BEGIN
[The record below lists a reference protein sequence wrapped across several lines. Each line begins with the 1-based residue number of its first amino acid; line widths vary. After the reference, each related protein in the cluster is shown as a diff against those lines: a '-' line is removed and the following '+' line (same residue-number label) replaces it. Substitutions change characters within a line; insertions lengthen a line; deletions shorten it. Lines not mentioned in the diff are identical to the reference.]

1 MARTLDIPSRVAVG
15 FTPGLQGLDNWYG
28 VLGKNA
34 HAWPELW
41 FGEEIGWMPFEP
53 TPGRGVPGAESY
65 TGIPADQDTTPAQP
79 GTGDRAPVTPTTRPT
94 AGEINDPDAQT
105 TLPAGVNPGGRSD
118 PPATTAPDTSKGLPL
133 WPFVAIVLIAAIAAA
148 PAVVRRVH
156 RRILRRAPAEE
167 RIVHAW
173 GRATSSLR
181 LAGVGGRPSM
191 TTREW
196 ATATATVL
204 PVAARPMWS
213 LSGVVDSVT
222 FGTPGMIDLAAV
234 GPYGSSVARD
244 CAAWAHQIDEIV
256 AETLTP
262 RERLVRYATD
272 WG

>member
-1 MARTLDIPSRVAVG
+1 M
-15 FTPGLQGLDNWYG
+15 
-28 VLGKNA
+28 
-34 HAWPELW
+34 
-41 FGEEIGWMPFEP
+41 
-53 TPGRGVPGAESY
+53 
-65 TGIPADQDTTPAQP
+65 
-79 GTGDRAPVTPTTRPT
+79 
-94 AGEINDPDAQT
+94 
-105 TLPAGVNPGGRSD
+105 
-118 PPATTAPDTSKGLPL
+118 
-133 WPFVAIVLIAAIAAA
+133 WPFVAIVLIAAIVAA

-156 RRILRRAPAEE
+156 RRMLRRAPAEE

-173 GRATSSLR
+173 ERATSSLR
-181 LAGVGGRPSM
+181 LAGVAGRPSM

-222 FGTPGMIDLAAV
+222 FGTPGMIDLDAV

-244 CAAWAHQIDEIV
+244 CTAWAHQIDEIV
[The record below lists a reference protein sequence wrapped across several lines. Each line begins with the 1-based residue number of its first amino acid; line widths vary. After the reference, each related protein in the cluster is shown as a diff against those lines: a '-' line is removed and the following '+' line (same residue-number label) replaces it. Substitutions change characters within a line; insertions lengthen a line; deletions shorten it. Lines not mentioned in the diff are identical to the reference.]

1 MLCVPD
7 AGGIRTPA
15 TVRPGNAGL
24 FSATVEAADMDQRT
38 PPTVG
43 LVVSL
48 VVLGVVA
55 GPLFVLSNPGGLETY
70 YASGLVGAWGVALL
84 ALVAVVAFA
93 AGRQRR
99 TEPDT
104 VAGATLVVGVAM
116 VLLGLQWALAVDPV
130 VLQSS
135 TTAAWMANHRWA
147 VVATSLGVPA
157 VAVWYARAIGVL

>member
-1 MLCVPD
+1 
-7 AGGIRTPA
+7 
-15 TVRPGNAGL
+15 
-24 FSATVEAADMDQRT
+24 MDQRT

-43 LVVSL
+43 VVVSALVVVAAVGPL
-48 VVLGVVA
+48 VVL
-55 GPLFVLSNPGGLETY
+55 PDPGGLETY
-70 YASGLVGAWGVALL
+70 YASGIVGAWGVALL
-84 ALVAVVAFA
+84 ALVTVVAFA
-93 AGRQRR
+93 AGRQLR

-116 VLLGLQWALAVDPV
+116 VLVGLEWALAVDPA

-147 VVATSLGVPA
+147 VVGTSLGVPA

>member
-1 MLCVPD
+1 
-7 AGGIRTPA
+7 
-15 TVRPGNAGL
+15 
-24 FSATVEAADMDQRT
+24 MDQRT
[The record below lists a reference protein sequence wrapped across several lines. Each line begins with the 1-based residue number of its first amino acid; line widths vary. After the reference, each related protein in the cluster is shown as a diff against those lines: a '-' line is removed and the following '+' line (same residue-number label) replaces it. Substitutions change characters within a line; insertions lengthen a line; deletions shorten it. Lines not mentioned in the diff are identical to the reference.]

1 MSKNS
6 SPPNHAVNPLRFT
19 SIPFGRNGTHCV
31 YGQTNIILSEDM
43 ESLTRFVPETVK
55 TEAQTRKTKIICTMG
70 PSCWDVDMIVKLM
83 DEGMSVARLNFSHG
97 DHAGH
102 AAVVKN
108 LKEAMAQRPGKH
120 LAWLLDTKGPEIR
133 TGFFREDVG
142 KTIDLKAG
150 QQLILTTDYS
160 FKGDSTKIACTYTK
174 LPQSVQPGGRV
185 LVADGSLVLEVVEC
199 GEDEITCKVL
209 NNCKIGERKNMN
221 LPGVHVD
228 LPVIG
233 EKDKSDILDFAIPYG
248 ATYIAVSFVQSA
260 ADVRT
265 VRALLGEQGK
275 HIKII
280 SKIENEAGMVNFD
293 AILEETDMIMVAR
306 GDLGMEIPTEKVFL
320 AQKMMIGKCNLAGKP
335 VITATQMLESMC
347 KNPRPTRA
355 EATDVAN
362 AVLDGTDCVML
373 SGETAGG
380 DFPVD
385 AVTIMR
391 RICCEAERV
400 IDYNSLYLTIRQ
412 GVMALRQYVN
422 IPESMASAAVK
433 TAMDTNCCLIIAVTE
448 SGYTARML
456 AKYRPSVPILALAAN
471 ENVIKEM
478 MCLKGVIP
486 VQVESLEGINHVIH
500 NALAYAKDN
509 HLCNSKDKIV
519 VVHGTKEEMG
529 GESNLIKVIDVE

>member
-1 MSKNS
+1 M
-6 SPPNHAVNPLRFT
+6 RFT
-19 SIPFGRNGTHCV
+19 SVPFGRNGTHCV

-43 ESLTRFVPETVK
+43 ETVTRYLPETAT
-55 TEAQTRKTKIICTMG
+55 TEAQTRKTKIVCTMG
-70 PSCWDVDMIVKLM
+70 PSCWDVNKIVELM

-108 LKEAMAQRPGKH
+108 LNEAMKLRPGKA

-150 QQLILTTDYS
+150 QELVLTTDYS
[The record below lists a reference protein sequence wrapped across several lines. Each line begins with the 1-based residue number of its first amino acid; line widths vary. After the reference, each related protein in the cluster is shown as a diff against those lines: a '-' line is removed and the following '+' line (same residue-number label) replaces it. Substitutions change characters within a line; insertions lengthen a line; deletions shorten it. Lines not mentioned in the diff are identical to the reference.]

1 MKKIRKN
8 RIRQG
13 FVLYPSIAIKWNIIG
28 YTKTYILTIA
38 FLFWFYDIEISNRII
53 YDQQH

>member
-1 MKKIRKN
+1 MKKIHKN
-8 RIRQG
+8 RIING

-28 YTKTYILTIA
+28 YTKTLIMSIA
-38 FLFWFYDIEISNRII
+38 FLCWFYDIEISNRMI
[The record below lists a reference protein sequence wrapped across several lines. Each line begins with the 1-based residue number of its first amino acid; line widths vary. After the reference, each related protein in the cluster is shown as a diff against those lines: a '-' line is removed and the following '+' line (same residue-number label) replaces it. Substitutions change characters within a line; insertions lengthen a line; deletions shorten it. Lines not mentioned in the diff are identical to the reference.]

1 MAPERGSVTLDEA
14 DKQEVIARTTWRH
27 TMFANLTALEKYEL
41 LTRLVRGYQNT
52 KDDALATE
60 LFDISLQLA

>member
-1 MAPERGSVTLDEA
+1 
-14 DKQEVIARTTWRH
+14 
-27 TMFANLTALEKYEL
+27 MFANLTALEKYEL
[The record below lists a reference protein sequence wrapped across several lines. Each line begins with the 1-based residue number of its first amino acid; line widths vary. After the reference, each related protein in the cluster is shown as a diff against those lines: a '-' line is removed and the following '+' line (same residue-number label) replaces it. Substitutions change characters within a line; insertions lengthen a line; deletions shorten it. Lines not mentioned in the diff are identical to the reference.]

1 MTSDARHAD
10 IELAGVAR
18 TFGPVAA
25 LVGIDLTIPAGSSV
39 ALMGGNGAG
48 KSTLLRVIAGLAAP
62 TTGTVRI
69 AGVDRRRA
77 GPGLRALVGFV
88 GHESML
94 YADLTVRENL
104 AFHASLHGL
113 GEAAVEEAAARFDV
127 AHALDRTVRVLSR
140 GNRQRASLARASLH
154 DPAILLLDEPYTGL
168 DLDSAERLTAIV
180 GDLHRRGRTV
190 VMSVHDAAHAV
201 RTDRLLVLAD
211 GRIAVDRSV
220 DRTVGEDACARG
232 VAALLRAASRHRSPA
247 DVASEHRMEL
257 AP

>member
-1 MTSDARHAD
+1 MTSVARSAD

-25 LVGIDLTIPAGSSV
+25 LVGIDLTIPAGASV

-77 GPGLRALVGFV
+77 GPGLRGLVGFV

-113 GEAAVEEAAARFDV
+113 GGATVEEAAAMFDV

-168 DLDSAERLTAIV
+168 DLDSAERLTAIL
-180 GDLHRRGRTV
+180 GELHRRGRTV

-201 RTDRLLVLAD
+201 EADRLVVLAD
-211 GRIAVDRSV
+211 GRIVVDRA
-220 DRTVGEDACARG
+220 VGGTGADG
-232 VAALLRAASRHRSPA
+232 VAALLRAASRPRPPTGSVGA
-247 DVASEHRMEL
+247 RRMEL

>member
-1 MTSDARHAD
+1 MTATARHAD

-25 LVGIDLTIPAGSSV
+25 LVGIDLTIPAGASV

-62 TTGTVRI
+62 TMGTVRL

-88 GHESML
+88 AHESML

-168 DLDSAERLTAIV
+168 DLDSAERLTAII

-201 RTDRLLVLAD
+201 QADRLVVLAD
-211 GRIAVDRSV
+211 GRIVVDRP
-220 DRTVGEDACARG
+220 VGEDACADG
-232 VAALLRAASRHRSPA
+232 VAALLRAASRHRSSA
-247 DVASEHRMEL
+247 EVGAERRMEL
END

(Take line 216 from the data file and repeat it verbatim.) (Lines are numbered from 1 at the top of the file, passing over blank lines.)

+27 MFANLTALEKYEL